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Mood and Anxiety disorders in Children and Adolescents

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Title: Mood and Anxiety disorders in Children and Adolescents


1
Mood and Anxiety disorders in Children and
Adolescents
  • How can they be recognized and
  • What can be done?

2
Introduction
  • Mental Health problems are very common in
    children and adolescents. Studies suggest that
    110 children may suffer from serious mental
    issues.
  • Many psychiatric disorders have their onset in
    childhood, especially in adolescent years.
  • Many psychiatric disorders are more common or as
    common in boys and girls during childhood. Around
    puberty the rates of anxiety and depression
    sharply increase in females.

3
Some signs of trouble
  • Sadness, agitation, restlessness, anger, severe
    mood changes , especially when they persist.
  • Weight loss or gain
  • Fatigue and loss of energy
  • Sleep problems
  • Withdrawal and loss of interest
  • Drop in grades and academic performance
  • Legal problems

4
Anxiety Disorders
  • One of the most common psychopathology in
    children. They are often undetected and
    untreated.
  • They include disorders such as Separation Anxiety
    Disorder, Simple phobias, Generalized Anxiety
    Disorder, Social Anxiety Disorder, Panic
    Disorder, Post Traumatic Stress Disorder and
    Obsessive Compulsive Disorder. We will focus on
    GAD, Social phobia and Panic Disorder.

5
Anxiety Disorders
  • It is important to differentiate between normal
    fears, worries, and shyness and pathological
    anxiety. It is also important to have an
    understanding of normal developmental anxiety.
    For example older children and teens are often
    worried about social competence, health matters
    and school performance.
  • Consider Anxiety Disorder if symptoms do not
    subside, especially when they interfere with
    functioning and development.

6
Generalized Anxiety Disorder
  • GAD is characterized by chronic and excessive
    worries about multiple areas such as school,
    home, future, health, natural disasters.
  • Worries are accompanied by somatic complaints.
  • As those symptoms are internal, parents and
    teachers are often not aware of the magnitude.

7
Social Anxiety Disorder
  • Patients with Social phobia show severe
    discomfort in one or more social setting.
  • They are very self-conscious and are very afraid
    of being scrutinized and judged.
  • They may have a lot of avoidance. They may be
    afraid to answer questions, start conversations,
    eat in front of others, answer the phone, accept
    peer invitations
  • Social anxiety often peaks in teenage years

8
Panic Disorder
  • They are characterized by sudden recurrent panic
    attacks. Some symptoms include feeling very
    anxious, pounding heart, sweating, shortness of
    breath, dizziness, chest pain, tingling, feelings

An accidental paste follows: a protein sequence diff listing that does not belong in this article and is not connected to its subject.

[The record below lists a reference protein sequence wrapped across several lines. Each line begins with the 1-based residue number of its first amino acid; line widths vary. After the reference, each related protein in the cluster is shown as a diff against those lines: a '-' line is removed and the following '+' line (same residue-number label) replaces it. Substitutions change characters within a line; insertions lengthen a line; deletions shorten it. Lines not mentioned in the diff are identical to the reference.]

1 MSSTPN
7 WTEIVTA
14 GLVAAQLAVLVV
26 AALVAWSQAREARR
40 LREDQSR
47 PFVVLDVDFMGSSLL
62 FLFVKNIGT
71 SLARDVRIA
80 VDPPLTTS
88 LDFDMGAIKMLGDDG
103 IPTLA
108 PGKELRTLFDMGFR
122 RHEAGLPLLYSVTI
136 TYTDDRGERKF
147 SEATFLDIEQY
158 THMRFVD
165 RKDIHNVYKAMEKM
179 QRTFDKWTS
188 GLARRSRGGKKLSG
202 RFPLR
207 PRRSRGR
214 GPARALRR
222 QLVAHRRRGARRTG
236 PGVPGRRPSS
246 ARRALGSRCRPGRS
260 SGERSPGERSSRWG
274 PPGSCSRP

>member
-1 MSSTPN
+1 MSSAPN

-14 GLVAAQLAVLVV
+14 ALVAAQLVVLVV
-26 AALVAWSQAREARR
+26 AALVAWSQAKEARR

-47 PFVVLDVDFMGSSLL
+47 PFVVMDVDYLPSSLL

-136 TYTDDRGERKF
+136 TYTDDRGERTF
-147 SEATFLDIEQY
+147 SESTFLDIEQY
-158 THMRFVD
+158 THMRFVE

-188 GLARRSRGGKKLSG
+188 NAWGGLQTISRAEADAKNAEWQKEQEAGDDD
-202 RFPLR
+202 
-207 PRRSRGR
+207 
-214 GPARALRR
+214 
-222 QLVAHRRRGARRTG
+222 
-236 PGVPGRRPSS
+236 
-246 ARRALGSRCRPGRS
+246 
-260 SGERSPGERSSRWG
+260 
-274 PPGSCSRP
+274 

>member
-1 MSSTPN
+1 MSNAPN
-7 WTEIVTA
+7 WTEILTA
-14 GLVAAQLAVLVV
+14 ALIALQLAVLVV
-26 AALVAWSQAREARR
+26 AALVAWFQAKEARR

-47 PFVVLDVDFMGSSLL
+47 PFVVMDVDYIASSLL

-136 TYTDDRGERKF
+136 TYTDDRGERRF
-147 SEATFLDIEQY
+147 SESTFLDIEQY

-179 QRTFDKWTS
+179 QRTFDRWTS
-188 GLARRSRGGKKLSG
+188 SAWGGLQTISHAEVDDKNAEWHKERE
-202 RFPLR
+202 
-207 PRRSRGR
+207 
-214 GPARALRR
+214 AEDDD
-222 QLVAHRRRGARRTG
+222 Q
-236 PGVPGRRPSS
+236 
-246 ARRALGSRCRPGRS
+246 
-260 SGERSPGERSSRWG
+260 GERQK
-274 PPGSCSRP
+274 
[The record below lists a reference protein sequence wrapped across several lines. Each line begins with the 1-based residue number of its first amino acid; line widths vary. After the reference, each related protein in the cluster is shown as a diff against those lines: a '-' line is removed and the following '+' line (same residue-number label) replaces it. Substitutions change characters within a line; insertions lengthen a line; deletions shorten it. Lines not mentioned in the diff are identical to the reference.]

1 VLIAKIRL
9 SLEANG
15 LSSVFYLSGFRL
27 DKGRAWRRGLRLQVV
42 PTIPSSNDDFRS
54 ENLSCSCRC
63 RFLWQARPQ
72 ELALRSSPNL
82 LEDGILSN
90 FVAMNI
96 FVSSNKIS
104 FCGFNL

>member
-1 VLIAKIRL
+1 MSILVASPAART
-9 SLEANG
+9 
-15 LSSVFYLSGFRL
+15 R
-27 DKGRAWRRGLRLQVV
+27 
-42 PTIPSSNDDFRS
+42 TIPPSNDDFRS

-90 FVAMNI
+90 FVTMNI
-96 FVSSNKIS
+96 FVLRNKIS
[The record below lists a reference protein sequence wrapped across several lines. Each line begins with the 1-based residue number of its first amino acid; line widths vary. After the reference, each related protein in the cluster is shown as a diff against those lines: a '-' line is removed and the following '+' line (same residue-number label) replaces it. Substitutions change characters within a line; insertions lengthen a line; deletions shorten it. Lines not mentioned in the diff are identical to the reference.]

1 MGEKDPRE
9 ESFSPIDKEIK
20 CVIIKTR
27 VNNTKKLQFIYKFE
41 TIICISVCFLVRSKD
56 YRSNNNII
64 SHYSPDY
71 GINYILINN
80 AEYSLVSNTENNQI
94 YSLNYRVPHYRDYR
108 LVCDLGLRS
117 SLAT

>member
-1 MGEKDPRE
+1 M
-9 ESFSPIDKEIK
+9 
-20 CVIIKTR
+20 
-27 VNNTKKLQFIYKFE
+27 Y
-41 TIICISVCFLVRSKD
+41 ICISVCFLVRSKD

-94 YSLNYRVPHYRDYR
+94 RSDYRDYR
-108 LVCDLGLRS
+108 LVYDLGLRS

of unreality, fear of loss of control
  • Patients who have panic attacks often are afraid
    of having another attack and may avoid situations
    or setting where the attacks have occurred.

9
Prevalence Rates
  • It is not clear how common anxiety disorders are
    in children and adolescents. The estimates vary
    from 6 to 20 of children have at least one
    anxiety disorder.
  • Panic Disorder usually emerges late in the teen
    years.
  • Social Anxiety peaks in the teen years.
  • Several anxiety disorders are more common in
    girls especially after puberty

10
Prevalence Rates
  • Children who suffer from anxiety disorder appear
    to be 2 to 3 times more likely to develop another
    anxiety disorder or depression later on in life.

11
Risk Factors
  • Biological risk factors include genetics and
    temperaments.
  • Children who are very behaviorally inhibited in
    childhood are at higher risk of developing
    anxiety in middle childhood and social anxiety in
    adolescence.
  • Parents anxiety, through genetics and modeling

12
What to do ?
  • Talk to your PCP or possibly appropriate school
    staff
  • PCP will make sure there are no underlying
    medical condition or medication side effects that
    may be presenting as anxiety. Some examples may
    include thyroid problems, drug use including
    excess caffeine
  • If after screening it is felt that an anxiety
    disorder is likely then consider referral to a
    mental health specialist

13
Treatment
  • Cognitive Behavioral therapy (with exposure
    component) can be extremely useful for most
    anxiety disorders.
  • If the anxiety is very severe consider addition
    of a medication, in particular an SSRI type
    medication such as Prozac, Zoloft, Celexa or
    Lexapro.

14
Depressive Disorders
  • There are 2 major forms of depression Major
    Depressive Disorder and Dysthymic Disorder.
  • Other forms include Seasonal Affective Disorder,
    Depression, NOS and Premenstrual Dysphoric
    Disorder.
  • The risk of depression in girls increases 2 to 4
    folds after puberty.
  • A lot of adolescents may also have subclinical
    depression.

15
Major Depressive Disorder
  • At least 2 weeks of persistent depressed/irritable
    mood and loss of interest. At the same time
    other symptoms have to be present such as
    appetite and sleep changes, decreased energy and
    motivation, increased guilt feelings, decreased
    concentration and suicide thoughts.
  • Irritability, anger, tantrums, and physical
    symptoms can be more common in children and
    adolescents.

16
Major Depressive Disorder
  • It is believed that around 2 of children (11
    male to female) and 4-8 of adolescents (21
    female to male)
  • Recurrence of Major Depression is around 70
  • 60 of children who suffer from MDD experience
    suicidal thoughts and a lot of them have suicide
    attempts.

17
Major Depressive Disorder
  • The presence of disruptive disorders, a history